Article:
How strange that he behaves all right when you ride him but on the ground he's so different. His behavior with the other mares that you described, I wonder if he's a cryptorchid.
Does he behave the same way with other people? If so, do you notice whether he behaves that way with men or not, or with other women or not?
Presuming he does this to everyone, I have what might be a weird idea but if you think it's worth a try...every time he turns round when you're close to him to try to bite, instead of reacting with dominance and aggression in response (I know the usual way is usually appropriate but it sounds like in this case he needs a different tactic), I would have a pocket full of treat weapons ready LOL and if you can be quick and on your toes every time he pulls his nasty tough guy act, move into him with your body right next to his neck and semi-under his head so he can't get at you, stay next to his skin and give him lovin, rubbing his face here and there. In other words, doing the exact opposite of what he's been expecting from you. Throw in an occasional treat, and basically ignore his antics but give him the exact opposite behavior he's trying to instigate with you ;)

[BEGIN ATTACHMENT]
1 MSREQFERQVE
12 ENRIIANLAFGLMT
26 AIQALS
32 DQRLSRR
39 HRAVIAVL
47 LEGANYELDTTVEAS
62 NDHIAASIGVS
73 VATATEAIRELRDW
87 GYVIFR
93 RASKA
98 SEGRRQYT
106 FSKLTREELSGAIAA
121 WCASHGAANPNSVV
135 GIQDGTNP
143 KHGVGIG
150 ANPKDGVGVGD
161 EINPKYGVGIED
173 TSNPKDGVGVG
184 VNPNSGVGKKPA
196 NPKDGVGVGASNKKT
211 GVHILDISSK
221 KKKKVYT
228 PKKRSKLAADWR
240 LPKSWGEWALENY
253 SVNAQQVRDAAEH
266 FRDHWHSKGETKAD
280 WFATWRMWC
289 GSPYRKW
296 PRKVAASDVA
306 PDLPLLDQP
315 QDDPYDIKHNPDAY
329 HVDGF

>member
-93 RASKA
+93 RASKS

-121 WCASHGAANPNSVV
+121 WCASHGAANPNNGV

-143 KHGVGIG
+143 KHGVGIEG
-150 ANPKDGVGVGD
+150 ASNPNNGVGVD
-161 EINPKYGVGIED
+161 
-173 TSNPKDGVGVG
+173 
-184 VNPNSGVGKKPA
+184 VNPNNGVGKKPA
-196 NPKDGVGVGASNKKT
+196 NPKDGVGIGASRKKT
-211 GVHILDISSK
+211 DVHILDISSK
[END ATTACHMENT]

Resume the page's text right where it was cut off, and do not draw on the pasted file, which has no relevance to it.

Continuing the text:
Aggression is almost always fear-based, so being next to his skin is horse language for "I am here and you are safe." Move in, not away. Bring yourself close to him, don't push him away or threaten and such.
Watch, it'll confuse him for awhile, and he'll no doubt test you, but if you stay consistent and don't give him what he's learned to expect, I think it'll work. Eventually he may mellow out with the mares too.
I know it sounds entirely crazy, but I've had it work, so hopefully it'll work for you too. You just gotta be quick, always quick, and consistent.
As for any future reprimands, if he gets over the biting and such, it may be best to simply ignore him instead of get cross with him if he regresses at any time.